I am sorry. I did not mean to be disrespectful to your feelings regarding Los Vegas. Sometimes I feel as though our innocence has been stolen because of these tragedies. We should not have to be anxious when attending a concert, going to school or living our lives. More often than I have to admit, when I’m in church or at a game or just walking in the mall….I wonder is there someone lurking with an unknown agenda. I know you can’t stop living but I hate it that these feelings plague me.

        • Vivian

          Oh, no! I don’t think you showed any disrespect at all! Your comment is exactly what I was feeling, mournful for everything that we’ve lost as a nation thanks to the NRA. I mean that I didn’t want to write such a sad post but those people in Las Vegas are haunting me still. I’ve been smooching the kitties extra often this week. The kitties are pure love and I need that a lot this week.

  9. I’m glad the Paul Weller show turned out so well, and I love the “moment” you shared with your fellow fan — that kind of momentary bonding is part of what makes concerts special. I’ve never seen Weller in concert but I do have one of his Style Council albums from the ’80s — “Confessions of a Pop Group,” I think. (And thanks for pointing out in your comment on my blog the other day that one of the women in the Wham! video I posted was Dee C. Lee, who sang with Weller and the Style Council, and married Weller. I had no idea!)

    As for all those faces…sobering. I can’t believe that freedom needs to be that expensive.

    • Vivian

      You’re right. It’s too high a price for a bullshit “right”.

      Dee C. Lee was such a beautiful girl (and she’s probably still gorgeous, but she isn’t a public person any more). I know way too much trivia about Paul Weller. I LOVE the Style Council; they were my first Weller encounter. I only got the Jam years and years afterwards, when that movie Billy Elliot came out and there was a great song that I’d ever heard before on the sound track and it turned out to be by this same Weller guy — Town Called Malice. That’s when I became a Jam fan too.

  10. So glad you enjoyed the Paul Weller concert.
    My heart is utterly stomped and crushed by the horror that is US- well, Republican – gun policy.
    So much that Robert and I are thinking of taking a leave of absence from the US.
    As per usual, about half the populace are civilized and lovely – but the idiot half seems to be steering the boat.
    Saw Seth Myers talk at New Yorker Festival yesterday – very interesting.
    What a sad and difficult world we live in.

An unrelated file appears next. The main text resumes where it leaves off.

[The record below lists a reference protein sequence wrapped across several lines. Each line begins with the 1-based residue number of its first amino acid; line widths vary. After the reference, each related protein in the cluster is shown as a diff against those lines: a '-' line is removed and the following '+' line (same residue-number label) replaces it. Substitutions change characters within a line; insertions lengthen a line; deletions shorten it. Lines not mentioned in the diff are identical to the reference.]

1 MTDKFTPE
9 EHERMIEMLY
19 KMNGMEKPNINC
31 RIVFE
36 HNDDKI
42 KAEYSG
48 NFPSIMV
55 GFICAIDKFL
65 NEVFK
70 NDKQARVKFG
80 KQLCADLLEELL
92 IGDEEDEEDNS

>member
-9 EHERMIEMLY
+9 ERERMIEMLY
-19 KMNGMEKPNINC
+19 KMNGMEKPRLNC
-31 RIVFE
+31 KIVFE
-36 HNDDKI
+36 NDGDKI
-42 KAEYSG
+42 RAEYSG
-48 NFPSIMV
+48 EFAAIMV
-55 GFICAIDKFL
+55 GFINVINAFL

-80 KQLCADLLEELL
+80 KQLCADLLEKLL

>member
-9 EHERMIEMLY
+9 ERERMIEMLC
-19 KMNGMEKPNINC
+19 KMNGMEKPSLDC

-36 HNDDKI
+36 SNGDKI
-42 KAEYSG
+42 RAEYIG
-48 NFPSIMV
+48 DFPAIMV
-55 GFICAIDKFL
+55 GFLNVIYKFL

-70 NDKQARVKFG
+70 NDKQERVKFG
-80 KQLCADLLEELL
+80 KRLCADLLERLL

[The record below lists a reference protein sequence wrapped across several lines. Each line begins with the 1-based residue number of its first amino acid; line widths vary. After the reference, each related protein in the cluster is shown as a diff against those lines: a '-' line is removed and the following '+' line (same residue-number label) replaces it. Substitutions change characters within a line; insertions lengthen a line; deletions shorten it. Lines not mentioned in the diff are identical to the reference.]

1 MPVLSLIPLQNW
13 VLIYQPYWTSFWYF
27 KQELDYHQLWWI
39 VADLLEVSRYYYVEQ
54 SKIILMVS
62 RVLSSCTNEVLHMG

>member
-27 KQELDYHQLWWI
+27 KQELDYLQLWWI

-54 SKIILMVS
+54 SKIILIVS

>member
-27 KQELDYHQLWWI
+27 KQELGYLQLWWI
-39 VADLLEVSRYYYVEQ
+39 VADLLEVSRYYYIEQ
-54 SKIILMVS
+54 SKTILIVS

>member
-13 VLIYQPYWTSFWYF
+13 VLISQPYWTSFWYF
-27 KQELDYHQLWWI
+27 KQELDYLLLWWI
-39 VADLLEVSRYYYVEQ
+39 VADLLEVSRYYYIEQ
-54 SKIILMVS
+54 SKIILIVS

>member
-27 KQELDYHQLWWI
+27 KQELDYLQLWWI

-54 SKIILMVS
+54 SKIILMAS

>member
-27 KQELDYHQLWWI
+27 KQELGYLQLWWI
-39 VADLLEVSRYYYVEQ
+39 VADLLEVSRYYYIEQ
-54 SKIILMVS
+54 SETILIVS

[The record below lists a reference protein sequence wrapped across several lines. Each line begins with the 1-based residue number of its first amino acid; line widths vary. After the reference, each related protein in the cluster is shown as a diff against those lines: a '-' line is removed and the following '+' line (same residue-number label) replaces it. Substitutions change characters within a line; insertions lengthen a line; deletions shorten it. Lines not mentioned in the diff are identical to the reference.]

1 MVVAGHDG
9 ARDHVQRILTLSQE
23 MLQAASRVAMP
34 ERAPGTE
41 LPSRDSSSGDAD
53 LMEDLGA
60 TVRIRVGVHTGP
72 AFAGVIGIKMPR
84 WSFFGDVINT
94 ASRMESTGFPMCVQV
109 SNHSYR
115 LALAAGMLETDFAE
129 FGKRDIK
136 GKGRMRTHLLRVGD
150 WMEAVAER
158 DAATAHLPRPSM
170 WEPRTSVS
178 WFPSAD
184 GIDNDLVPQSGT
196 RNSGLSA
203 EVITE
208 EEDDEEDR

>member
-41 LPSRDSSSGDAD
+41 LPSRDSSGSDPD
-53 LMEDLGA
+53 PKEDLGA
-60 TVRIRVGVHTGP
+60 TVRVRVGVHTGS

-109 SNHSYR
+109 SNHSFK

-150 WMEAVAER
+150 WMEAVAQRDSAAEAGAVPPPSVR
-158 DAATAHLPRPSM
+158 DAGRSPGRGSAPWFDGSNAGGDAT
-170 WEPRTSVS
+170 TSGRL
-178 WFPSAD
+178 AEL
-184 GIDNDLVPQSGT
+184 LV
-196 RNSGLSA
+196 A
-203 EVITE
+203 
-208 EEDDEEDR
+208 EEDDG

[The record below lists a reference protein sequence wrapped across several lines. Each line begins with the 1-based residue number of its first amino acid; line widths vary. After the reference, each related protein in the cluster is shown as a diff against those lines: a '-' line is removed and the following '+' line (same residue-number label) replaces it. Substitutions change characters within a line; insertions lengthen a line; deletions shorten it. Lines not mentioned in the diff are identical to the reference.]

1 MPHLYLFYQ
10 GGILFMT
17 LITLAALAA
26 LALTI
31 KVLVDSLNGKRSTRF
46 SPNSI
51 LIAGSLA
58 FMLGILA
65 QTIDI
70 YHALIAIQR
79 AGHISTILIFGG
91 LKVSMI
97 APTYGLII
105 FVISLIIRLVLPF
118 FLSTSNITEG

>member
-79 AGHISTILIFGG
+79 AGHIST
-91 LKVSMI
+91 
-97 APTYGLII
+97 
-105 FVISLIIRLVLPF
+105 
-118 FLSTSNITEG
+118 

So, we should go out for tea or something civilized – or booze

    • Vivian

      Yes, let’s be cultured and sip tea of the Long Island variety. This is indeed a good time to take a breather from the U.S. and the idiots who are bent on perverting democratic institutions. If I could run anywhere, I’d hide out in Normandy, by the sea, in a walled city.

  11. Oh Vivian, my heart stopped beating, I think, when I saw the other photos of the lives lost in so many other horrible tragedies. Thank you for sharing them — a tough reminder. Although we are told “now is not the time to talk about guns,” I wonder when that time will be. For me, it was years ago. And last week.

    But I’m glad you had loads of fun at Paul Weller — and that nothing changed! All the same mash pit, happy fun. And I’m glad Top Cat was allowed to see. (I need to look back and see if he got his knife back. Gee, soon they’ll have the equivalent of the coat check room for things like Swiss Army knives.)

    I’ll look forward to Wednesday! (Oh, and if you are looking for a walled city closer to home, Old Quebec has much to offer! Plus, they’re those nice Canadians!)

  12. I too very much look forward to Wednesday. I was about to say I’m “totes excited” for it but then realized, as a non-millennial, I probably can’t pull that off.

    All I can say about all the gun/shooting ridiculousness is that in my state, where of course we have concealed carry, they have signs throughout the state capitol where you can’t take firearms. To which I say: What’s good for the dead geese should be good for the dead ganders, you assholes. I think if you’re really behind the right to bear arms then you should allow anyone armed to come in where you’re making those kinds of laws! But maybe that’s just me.

    Please excuse the swearing. It is just so hard not to swear when talking about my legislators.

  13. I am so thankful Jeanie suggested I read your blog. Our hearts just get heavier and heavier with each shooting. When will it end? Thanks for commemorating these dear ones. So happy you were able to enjoy the concert safely.

    • Vivian

      Thank you for stopping by, Marilyn. It’s going to take a lot of tea and pondering to process this sad event, and I’m not sure that tea was invented for this kind of thinking.

  14. Linda June

    A wonderful post, Vivian–clean, well written, and, as always, entertaining! I can just see you in the pit–and on stage–dancing your heart out! Didn’t you say you were working on another book (one that was rejected by your publisher [what do they know, right?]) I have your other three book–love them! Keep them coming, however you have to do it 🙂

    • Vivian

      I hear you, Miss June. I dearly want to be bitching and moaning about how hard it is to write a book, but I can’t conjure up the right project. For now, my little Monet book keeps me busy (ha! I haven’t touched it in two weeks!) but Winter is coming and I need something all-consuming to keep me warm for the next six months/three years. I will certainly let you know when inspiration strikes.

  15. Those of us opposed to the current rulings on the 2nd amendment don’t vote based on our leanings. At some point the question becomes “am I willing to vote down a candidate who doesn’t support reasonable gun control?” I’m beyond disgusted that a minority opinion can hold up sensible regulation. But my default is to move beyond disgust and work in my local community where we are awash in illegal guns. We need to ask ourselves how to: treat the most vulnerable among us, how do we alleviate suffering because it is suffering that caused this, how do we play the long game and get over 300 million guns off the streets?

    I don’t have answers. I’m glad you enjoyed yourself! Perhaps the answer lies in joy, contentment, peace and creating more of that in the world, as dopey as that sounds.Looking forward to your mid-week post.

    • Vivian

      I came across this, written by a blogger called Ms. Moon, at the end of her sad memorial for the Las Vegas victims:

      Let’s try to be one of those people who remind others that this world is not all bad.

      I think that’s the best we can do, for now.